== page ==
As reported in The Buffalo News last month, it was a great relief to many city employees that the Buffalo control board agreed to lift a three-year old wage freeze.
Buffalo Teachers Federation President Philip Rumore was quoted in the newspaper as saying that a teacher hired in 2003 would be deprived of more than $113,000 in pay over 36 years if he or she was not compensated for the increments lost during the wage freeze.
Going three years without a pay raise has devastating consequences, both immediately with less disposable income and over a period of time in lost benefits and increments.
Imagine the drastic consequences if a raise were not given for nine years -- exactly the position that New York State judges find themselves in. New York's part-time legislators are the second-highest paid in the nation. New York's full-time state judges, on the other hand, are the second-lowest paid in the nation.
Additionally in New York, lawmakers have used a pay raise for judges as cover to raise their own salary. However, if there is any sign of a voter backlash, as there has been in recent years, lawmakers drop any talk of a pay raise for themselves and, as a result, judges must do without one, too.
How bad is it in New York? According to the National Center for State Courts, judicial salaries in New York not only rank second lowest in the nation, but judges here earn thousands less than other public employees.
It is also well known that new law school graduates earn far more when entering a Wall Street firm than the justices they will be appearing in front of.
The New York State court system had high hopes when Gov. Eliot L. Spitzer took office because he was elected as a reformer.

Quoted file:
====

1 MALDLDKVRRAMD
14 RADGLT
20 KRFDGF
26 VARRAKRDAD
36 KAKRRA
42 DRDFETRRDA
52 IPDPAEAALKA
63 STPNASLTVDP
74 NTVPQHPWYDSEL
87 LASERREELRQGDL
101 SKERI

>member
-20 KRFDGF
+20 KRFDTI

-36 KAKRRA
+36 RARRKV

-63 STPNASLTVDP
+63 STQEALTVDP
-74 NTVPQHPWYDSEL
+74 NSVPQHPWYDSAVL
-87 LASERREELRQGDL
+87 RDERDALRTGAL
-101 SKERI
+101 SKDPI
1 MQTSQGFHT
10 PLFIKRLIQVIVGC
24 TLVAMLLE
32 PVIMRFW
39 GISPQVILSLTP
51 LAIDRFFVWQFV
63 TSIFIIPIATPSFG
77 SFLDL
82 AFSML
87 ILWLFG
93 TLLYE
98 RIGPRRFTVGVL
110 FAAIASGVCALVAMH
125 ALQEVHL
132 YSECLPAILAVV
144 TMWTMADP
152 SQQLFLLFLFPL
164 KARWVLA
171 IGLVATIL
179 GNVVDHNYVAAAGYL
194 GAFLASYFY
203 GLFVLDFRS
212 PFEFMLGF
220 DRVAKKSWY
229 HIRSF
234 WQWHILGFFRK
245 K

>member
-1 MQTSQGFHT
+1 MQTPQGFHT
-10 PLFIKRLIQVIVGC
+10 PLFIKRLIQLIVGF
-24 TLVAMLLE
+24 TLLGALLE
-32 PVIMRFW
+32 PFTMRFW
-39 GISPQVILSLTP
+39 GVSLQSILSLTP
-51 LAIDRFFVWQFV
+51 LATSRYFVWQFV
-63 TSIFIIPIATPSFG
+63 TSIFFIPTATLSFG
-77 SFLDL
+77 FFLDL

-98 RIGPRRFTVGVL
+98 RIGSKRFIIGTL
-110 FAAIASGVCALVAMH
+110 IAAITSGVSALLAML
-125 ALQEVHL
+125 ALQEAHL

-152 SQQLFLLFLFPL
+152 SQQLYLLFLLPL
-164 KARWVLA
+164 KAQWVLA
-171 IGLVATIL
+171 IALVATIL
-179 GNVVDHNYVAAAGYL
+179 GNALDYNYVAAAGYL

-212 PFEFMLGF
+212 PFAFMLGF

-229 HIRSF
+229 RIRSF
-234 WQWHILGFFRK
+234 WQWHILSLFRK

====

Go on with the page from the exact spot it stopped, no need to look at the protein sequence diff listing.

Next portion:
In fact, however, Spitzer has taken the judicial pay raise game to a new level by linking raises for judges to the Legislature's approval of campaign finance reform. Although his motives are admirable, why use judicial pay raises as a pawn to get campaign reform?
The goal of both the governor and the Legislature should be to remove judicial pay from the political arena. The best way to do that is to pass legislation that calls not only for retroactive pay increases, but also for a commission to examine and set judicial salaries that will be indexed to inflation in future years.
That is what is done in the federal system. That is also why federal district judges earn substantially more than New York State judges, although nine years ago, both earned approximately the same.
Politics in Albany must change. Linking bills together as leverage is an old tactic, but Spitzer has the opportunity to set things right. All he has to do is call for a judicial pay raise bill to stand on its own merits.
Ralph A. Boniello III is president of the Supreme Court Justices Association, Eighth Judicial District.1